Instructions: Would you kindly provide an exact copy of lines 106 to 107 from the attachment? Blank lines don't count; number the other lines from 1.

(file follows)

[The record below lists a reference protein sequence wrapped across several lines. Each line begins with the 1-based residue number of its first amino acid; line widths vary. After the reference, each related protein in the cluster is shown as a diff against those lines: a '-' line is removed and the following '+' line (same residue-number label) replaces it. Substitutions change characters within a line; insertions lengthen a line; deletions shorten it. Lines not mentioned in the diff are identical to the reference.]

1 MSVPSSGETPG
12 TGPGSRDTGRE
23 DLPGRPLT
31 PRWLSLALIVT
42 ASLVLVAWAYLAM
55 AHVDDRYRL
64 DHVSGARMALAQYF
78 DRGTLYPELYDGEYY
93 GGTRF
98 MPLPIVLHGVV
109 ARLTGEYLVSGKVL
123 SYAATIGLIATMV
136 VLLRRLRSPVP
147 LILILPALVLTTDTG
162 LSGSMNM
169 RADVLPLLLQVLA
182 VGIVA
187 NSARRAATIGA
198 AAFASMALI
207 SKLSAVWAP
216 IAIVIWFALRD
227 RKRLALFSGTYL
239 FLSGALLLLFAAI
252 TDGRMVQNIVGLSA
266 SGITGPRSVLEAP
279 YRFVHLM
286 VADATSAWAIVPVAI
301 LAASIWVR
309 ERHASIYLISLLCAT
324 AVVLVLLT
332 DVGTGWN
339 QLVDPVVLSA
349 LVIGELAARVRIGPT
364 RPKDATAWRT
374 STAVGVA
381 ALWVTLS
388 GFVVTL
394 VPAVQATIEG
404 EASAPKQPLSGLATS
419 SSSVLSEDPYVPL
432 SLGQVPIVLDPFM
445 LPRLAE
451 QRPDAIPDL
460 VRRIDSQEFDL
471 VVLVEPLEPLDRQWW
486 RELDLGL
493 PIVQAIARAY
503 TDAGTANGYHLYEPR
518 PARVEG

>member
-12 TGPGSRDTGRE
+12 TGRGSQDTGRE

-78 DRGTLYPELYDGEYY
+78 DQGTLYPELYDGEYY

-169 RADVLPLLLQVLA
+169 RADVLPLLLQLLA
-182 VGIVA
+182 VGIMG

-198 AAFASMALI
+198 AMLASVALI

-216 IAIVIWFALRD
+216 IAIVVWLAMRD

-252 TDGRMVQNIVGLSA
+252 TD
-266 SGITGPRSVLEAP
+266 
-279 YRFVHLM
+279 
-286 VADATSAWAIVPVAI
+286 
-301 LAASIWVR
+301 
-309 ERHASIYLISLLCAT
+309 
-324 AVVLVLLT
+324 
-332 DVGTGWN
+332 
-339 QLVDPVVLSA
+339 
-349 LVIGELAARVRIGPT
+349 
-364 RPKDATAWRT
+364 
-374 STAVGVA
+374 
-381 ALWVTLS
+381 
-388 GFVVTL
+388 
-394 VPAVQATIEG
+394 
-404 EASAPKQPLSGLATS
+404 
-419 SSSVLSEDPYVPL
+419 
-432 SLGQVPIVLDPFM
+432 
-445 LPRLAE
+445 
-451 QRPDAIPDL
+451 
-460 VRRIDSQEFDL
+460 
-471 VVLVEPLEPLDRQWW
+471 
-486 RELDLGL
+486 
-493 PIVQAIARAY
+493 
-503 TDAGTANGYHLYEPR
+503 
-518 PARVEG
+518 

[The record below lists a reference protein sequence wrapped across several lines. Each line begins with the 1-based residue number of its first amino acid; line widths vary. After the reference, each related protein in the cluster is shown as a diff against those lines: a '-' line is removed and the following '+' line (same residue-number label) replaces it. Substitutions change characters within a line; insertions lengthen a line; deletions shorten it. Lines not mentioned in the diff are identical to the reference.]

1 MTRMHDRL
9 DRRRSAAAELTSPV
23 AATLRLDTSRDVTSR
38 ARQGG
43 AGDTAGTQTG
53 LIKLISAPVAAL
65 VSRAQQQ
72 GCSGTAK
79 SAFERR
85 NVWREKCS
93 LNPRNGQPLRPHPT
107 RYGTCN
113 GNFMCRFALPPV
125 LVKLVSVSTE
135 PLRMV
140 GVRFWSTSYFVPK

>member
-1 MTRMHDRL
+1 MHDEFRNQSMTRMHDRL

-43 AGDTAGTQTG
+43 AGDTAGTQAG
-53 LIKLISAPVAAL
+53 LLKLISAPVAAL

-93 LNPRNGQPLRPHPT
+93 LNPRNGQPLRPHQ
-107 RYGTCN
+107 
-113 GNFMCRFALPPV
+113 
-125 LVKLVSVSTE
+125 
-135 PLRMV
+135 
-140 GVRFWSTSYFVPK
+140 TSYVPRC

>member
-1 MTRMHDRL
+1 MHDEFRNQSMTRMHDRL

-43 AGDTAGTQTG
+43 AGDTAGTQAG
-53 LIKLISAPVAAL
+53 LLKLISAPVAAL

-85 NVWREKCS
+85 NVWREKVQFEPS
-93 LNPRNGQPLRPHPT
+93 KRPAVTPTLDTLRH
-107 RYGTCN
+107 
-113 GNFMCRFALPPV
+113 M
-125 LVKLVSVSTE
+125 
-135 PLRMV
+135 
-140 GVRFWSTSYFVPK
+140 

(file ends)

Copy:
-471 VVLVEPLEPLDRQWW
+471 